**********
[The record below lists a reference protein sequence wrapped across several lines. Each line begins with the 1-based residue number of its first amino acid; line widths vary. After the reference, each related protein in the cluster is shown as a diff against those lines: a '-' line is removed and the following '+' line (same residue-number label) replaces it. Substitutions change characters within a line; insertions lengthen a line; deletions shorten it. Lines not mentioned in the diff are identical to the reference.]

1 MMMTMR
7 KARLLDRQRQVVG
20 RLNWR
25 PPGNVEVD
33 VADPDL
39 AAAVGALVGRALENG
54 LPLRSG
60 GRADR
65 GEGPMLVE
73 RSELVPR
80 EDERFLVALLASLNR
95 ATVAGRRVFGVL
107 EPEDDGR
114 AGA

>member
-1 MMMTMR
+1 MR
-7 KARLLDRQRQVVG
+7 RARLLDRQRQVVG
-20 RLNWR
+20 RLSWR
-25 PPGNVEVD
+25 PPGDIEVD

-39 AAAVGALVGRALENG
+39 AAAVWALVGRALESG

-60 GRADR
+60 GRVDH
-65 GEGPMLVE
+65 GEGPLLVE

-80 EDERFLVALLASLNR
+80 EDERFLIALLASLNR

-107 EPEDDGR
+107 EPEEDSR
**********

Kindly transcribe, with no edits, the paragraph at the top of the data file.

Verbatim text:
[The record below lists a reference protein sequence wrapped across several lines. Each line begins with the 1-based residue number of its first amino acid; line widths vary. After the reference, each related protein in the cluster is shown as a diff against those lines: a '-' line is removed and the following '+' line (same residue-number label) replaces it. Substitutions change characters within a line; insertions lengthen a line; deletions shorten it. Lines not mentioned in the diff are identical to the reference.]